The sun was
really hot that day and Paul was feeling unwell and had to use the ‘local facilities’ as we were too far from any others so he had to make do! Jaywa and I continued to view the Gal Vihara which I did not want to miss, four colossal Buddha images carved from a single granite cliff, two seated, one standing (a massive 23 feet high) and one reclining. Luckily Paul was feeling better and found us wandering around the site which was good as it is one of Polonnaruwa’s most impressive sights. We later stopped for a break at the Polonnaruwa Rest House which has its very own “Queen’s Suite”- built in 1954 to mark the visit of Queen Elizabeth to Sri Lanka.
In the afternoon we were going to visit a national park to hopefully see some wild elephants, however on the way we encountered another three separate incidents of elephants crossing the road in front of us - a lovely birthday present for me. We turned into a local restaurant and Jaywa said that they would make us a meal for when we finished the safari so we ordered a Sri Lanka Curry, one chicken and one
egg curry. Our jeep and driver was waiting outside the restaurant and we proceeded into the national park where we paid our fees to enter, Jaywa our guide also came with us. Hurulu Eco-Park is not as big as Minneriya National Park nearby but we were assured that we were have the opportunity to see more wildlife here. On the edge of the vast Hurulu Biosphere Reserve which stretches west of the Habarana/Trincomlee road herds of elephants freely roam the parks crossing between them. Currently there was plenty of water so we were told to expect smaller groups, but when water is short they congregate together following the limited watering holes. We saw four elephants a few minutes after entering the park strolling amongst the long grasses Our driver continued through the park along little tracks only just large enough for the jeep and the going was very bumpy, we had to literally hold on to the bar above our head and duck out of the way of branches and prickly shrubs entering the jeep - quite a few times I thought it would tip over....... However it didn’t and we were so lucky that day as we came across
a family group of about nine elephants and further on more and more. In all we saw about fifty that day, even though they are so large with the tall grasses they were really hard to spot. Our expert driver managed to manoeuvre the vehicle as near as he could so we could see and hear them feeding on the grasses, trees and shrubs. We saw a couple of young being led by their mothers a truly lovely experience.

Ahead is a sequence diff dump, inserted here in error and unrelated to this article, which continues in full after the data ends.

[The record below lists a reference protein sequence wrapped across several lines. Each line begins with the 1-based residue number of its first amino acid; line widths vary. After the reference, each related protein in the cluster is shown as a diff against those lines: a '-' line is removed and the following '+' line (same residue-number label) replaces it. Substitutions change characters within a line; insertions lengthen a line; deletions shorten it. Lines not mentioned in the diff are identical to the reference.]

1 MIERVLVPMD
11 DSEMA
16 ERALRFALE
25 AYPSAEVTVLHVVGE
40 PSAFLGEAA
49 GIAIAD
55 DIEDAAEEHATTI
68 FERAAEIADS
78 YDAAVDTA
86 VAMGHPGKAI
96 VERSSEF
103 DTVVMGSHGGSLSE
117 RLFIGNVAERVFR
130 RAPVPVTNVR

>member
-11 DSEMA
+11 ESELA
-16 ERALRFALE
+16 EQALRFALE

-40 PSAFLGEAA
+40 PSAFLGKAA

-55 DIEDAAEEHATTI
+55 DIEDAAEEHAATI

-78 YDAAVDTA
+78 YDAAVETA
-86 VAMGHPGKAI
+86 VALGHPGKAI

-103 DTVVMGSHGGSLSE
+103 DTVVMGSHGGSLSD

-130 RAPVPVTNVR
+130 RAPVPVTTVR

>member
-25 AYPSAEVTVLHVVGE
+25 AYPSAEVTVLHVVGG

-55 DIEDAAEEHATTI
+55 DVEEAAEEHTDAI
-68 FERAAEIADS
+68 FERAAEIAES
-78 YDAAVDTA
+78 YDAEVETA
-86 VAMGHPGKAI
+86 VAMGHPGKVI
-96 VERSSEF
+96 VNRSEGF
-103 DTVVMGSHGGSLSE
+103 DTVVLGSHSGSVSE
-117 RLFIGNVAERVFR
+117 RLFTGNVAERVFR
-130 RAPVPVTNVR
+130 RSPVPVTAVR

Back at the restaurant the owner had prepared a huge curry for us both which was extremely tasty and was a memorable end to a wonderful day. The owner even let us have a couple of ‘beers’ even though he should not be selling alcohol due to New Year restrictions. During Poya (worship) Days and in particular at New Year people travel all over Sri Lanka to worship at local shrines and visit family and friends. Many shops were closed and no alcohol is sold or served at the Sinhalese and Tamil New Year which takes place over several days - 12/13/14 April. So we experienced two alcohol free days as even the hotels did not serve any and our
hotel even removed all the bottles from the bar so as not to ‘tempt you’ I suppose.....
The next day we travelled on to Kandy, the hill capital in the centre of the island and also the last stronghold of the Sinhala Kings which was finally ceded to the British in 1815. Surrounded by cool lush mountain scenery, Kandy was so very different from the coastal areas of the country and we were glad we decided to come into the heart of Sri Lanka as it was so beautiful.
The city itself had many temples, shrines and monasteries, keeping alive Buddhist traditions with ‘The Temple of the Sacred Tooth Relic’ being the most famous. The Buddha’s Tooth itself is claimed to have come to Anuradhapura in Sri Lanka some 1600 years ago from southern India hidden from bandit hands in a princess’ hair. Since then the Relic has grown in repute and holiness throughout the Buddhist world and is considered Sri Lanka’s most prized possession. Overlooking the lake in the centre of Kandy it is a place of pilgrimage for millions of devout Buddhists from all over the world and whilst we were there the place was ‘alive’
with people bringing offerings even though the rain was falling in torrents. Even Sri Lanka’s presidents traditionally deliver their first speech from the balcony of the impressive building. Inside the decorative wooden halls and the gilt-roofed chamber was the casket which held the tooth. We were lucky enough on the day we visited to also see the library of Ola (palm-leaf) Manuscripts in a pagoda-like moat tower next to the halls.
In the afternoon Jaywa dropped us at the Botanical Gardens and we spent a few hours wandering around these delightful gardens which housed a fine collection of orchids. Close to the banks of the Mahaweli Ganga these gardens were first planted in 1747 and cover 150 acres of trees (covered in fruit bats when we visited), lawns and flowering shrubs. Under British rule, the once royal park became a botanical garden in 1821. Exotic crops such as coffee, tea, nutmeg, rubber and cinchona (quinine) were tested - all of which later became important exports. A giant Java fig takes centre stage on the lawn and whilst we were there it was surrounded by families enjoying the New Year holiday having picnics and playing ‘cricket’. In the centre of the gardens was an artificial lake in the shape of the island of Sri Lanka and whilst taking photographs I was approached by a group of teenagers who wanted me to take their photograph with my camera then wanted to take one of them with me using their camera - see photo!
In the evening we visited a local cultural show featuring various types of cultural dance performers and we had a very enjoyable evening watching some very talented local artists. The evening ended with several dancers walking on fire outside the hall. Ceremonies with priest or pilgrims walking barefoot across a bed of hot coals are part of Buddhist and Tamil festivals. With the lights on the lake of Kandy in the distance even the heavy rain which had just started did not ‘dampen’ the spirit. Tomorrow we are going to visit an elephant orphanage - see you there.